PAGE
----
This book was published in 2010:
It is partially based on an interview with an ex-JW, Jerry Bergman, and, besides other things, contains information on H. C. Covington and his Supreme Court cases. The author (J. J. Henderson) makes this conclusion:
Looking back on the Jehovah’s Witnesses’ literature distribution and permit cases, one thing becomes clear. The Watchtower Bible and Tract Society purposefully changed the laws of the land. The Jehovah’s Witnesses instituted a legal plan that was carefully designed, comprehensive in scope, and carried out by thousands of Jehovah’s Witnesses across the nation. This plan expanded the Supreme Court’s interpretation of the First Amendment, shaped contemporary mass media law, and dramatically influenced organizational litigation. The significance of their achievement can no longer be overlooked. Legal scholars will have to rewrite their books. Lawyers will have to rethink their arguments. Citizens and media professionals might write a letter of thanks to the headquarters in Brooklyn. Because Watchtower lawyers did more than protect the religious practices of its members, they established in law an important ideal for all citizens in a democratic nation — that the flow of information must always be unhindered. For this, we all owe a debt of gratitude to this often-annoying, sometimes-intolerant religious sect.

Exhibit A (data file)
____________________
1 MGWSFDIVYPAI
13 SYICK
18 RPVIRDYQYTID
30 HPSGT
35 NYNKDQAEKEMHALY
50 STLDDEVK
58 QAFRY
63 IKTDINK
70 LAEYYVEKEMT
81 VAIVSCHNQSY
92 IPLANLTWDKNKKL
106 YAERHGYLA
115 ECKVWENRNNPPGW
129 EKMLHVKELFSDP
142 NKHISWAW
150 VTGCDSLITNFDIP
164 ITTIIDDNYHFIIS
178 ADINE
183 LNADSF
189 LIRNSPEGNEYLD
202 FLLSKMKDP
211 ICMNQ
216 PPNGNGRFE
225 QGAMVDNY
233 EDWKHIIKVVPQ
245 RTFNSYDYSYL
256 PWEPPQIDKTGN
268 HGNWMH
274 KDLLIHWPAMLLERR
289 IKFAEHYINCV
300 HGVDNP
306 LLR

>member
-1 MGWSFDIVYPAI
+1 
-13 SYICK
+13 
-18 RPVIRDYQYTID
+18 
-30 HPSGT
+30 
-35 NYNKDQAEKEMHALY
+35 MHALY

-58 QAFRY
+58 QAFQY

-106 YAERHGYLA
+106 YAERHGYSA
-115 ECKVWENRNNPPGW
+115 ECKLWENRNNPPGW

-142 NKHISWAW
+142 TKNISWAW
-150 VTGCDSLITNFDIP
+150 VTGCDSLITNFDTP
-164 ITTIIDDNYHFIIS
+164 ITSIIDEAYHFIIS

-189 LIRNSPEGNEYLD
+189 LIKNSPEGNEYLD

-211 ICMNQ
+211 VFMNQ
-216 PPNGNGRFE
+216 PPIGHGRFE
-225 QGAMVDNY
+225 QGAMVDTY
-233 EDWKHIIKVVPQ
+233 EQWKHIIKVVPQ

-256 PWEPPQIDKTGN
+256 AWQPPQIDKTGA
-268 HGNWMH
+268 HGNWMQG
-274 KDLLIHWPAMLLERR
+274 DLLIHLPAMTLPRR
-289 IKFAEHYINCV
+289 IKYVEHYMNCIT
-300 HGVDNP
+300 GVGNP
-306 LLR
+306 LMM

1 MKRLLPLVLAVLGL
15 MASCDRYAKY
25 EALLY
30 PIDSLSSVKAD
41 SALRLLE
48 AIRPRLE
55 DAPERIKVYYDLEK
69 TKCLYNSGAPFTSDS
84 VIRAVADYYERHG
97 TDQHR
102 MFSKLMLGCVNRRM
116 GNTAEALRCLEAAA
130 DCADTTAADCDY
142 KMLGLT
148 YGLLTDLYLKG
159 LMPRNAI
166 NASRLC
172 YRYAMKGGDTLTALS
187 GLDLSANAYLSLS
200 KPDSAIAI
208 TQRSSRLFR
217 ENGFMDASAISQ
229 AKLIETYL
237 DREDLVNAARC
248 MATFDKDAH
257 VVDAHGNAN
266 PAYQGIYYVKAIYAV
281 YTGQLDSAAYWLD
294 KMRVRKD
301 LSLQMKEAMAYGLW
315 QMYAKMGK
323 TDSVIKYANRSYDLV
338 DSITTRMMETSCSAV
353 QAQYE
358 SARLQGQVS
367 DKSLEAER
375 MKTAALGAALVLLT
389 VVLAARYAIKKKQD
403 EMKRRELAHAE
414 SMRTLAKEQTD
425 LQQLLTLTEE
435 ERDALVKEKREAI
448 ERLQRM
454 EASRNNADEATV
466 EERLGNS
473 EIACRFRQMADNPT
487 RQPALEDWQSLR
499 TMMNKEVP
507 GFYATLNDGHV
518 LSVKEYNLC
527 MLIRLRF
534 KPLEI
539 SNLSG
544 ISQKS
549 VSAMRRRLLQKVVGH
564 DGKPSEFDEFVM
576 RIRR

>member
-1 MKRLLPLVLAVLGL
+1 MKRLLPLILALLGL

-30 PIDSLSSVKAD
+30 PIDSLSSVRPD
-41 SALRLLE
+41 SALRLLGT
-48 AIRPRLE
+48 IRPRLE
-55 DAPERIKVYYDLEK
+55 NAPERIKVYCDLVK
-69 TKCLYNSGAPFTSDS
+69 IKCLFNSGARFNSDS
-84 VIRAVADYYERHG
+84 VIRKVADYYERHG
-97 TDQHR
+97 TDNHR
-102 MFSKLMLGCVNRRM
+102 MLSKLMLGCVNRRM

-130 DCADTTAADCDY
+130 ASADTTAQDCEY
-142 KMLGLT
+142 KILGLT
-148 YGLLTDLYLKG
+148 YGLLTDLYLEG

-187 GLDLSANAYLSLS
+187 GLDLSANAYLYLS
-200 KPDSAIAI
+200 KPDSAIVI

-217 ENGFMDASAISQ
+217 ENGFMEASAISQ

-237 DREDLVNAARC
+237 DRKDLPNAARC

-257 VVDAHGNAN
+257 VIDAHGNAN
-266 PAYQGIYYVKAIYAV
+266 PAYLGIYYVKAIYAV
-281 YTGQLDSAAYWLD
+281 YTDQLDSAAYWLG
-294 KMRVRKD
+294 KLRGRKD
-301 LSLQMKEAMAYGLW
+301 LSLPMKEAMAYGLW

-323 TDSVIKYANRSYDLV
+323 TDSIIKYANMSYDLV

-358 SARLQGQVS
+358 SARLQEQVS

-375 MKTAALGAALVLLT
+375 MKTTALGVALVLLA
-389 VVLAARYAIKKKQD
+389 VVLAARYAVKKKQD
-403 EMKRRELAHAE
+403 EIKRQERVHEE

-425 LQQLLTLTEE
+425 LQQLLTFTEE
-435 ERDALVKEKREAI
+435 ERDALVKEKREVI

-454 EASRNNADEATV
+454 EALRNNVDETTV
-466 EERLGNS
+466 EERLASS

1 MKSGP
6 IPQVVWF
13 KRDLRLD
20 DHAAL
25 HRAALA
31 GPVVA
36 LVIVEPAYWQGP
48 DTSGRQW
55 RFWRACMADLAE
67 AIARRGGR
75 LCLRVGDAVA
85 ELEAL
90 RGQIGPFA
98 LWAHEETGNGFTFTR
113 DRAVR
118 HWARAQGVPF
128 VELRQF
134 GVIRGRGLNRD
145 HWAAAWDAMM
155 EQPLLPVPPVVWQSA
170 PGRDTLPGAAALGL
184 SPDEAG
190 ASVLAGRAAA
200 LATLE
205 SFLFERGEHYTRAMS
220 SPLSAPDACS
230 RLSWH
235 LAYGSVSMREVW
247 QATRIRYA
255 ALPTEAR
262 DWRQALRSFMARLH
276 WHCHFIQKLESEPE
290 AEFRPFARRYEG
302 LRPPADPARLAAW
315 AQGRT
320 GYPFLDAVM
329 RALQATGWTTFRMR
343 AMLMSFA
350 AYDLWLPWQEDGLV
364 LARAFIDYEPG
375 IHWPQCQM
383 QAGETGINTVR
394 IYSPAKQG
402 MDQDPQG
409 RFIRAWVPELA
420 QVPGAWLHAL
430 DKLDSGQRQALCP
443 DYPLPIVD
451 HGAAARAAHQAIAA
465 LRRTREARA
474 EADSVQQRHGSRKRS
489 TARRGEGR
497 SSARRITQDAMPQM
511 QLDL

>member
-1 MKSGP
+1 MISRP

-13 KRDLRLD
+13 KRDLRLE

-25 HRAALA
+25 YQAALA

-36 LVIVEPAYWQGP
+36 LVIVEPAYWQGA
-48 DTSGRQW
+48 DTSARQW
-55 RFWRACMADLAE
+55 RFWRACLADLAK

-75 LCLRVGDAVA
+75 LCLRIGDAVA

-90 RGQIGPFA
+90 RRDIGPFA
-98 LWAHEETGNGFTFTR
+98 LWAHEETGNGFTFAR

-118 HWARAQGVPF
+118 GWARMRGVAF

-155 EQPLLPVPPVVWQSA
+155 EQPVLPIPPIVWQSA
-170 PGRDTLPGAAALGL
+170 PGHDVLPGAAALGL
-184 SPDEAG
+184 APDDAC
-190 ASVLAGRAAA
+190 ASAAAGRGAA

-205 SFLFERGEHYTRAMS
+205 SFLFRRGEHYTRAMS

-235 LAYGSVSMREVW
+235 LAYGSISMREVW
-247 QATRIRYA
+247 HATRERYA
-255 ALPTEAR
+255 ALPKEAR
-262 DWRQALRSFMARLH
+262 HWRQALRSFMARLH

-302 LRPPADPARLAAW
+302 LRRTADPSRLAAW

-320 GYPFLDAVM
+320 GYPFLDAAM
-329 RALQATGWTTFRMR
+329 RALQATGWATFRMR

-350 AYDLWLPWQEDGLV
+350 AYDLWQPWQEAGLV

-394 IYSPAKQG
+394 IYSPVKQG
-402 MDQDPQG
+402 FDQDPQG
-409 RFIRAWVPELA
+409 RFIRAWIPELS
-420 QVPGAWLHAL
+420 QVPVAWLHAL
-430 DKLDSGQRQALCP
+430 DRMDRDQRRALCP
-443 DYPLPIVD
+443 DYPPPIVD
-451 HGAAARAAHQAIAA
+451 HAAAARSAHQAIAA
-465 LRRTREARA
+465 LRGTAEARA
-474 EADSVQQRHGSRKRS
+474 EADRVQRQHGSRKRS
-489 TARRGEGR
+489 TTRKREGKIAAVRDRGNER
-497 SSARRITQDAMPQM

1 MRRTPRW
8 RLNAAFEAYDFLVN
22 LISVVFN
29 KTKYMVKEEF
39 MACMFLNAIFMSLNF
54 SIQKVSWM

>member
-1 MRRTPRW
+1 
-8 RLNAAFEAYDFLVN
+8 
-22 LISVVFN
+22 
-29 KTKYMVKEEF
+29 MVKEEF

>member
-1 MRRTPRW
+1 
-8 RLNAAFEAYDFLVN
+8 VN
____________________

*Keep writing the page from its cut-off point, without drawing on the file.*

So don't you think that JW's practices, being "irritating", are somehow beneficial for the society overall?